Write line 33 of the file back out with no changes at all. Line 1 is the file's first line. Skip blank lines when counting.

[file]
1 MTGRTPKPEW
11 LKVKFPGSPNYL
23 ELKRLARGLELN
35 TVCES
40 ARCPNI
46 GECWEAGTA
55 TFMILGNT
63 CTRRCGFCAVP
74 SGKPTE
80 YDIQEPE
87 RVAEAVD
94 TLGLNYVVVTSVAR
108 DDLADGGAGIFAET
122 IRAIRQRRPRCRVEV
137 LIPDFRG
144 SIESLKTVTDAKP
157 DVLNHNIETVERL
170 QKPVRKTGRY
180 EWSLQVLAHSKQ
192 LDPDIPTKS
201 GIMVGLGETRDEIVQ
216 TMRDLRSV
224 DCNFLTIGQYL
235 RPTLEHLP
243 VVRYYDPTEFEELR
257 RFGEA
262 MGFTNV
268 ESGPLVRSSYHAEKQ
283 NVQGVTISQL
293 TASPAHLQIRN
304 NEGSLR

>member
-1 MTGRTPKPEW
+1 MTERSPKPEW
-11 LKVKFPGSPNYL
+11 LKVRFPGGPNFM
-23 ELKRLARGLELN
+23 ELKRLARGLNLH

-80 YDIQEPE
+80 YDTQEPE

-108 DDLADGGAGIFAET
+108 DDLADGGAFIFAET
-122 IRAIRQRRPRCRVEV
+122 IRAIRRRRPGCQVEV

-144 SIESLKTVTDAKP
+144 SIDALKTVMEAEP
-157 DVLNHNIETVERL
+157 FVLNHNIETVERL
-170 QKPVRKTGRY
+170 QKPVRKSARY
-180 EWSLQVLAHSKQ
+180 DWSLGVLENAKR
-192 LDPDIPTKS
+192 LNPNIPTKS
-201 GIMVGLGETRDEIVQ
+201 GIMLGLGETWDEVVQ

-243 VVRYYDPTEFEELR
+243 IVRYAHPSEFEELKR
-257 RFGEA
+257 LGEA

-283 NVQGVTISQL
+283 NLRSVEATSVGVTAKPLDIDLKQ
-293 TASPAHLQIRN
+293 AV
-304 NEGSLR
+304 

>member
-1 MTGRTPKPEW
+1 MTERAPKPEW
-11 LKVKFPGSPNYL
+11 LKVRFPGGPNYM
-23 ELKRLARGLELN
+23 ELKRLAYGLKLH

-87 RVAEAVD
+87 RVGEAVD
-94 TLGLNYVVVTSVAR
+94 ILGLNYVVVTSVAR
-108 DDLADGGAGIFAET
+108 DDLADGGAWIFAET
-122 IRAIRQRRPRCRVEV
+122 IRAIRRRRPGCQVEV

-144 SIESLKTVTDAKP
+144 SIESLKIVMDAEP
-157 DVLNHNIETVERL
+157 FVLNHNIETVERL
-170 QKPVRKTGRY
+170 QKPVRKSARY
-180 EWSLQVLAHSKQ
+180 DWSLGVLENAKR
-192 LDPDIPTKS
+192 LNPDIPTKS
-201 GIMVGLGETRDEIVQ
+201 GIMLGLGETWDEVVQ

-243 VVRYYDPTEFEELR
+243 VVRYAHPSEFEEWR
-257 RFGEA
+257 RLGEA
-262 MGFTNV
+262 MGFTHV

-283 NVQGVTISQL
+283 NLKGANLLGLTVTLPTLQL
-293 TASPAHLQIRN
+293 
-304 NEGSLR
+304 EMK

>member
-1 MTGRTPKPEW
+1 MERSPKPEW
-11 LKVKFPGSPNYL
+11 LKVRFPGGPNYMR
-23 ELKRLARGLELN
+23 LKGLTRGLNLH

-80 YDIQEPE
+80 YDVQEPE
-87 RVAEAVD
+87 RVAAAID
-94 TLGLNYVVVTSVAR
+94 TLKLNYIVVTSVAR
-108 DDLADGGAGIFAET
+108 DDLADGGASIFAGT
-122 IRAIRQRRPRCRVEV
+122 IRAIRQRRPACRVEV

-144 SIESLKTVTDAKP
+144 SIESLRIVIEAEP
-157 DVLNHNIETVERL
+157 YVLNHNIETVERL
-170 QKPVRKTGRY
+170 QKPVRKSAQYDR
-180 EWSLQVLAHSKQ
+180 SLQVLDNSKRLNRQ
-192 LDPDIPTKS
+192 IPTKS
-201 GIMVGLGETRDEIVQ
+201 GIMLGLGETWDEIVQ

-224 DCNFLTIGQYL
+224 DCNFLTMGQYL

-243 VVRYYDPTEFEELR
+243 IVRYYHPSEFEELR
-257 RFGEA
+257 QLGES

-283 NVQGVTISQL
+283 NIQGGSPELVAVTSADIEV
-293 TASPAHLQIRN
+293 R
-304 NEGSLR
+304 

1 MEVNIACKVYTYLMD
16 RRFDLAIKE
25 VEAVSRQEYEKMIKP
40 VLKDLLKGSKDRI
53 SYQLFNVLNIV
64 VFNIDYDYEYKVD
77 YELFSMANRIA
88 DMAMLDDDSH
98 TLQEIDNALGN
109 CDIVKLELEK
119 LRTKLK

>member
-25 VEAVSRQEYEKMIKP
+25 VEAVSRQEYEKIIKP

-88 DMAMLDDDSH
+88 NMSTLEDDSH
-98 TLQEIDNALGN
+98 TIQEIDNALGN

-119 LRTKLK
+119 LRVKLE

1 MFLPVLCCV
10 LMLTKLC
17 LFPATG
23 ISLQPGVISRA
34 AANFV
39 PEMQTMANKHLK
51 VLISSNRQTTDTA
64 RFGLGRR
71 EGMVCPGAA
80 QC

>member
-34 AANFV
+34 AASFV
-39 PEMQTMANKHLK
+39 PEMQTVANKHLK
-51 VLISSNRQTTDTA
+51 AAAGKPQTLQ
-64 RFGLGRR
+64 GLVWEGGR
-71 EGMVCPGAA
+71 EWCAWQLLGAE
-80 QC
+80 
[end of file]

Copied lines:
-1 MTGRTPKPEW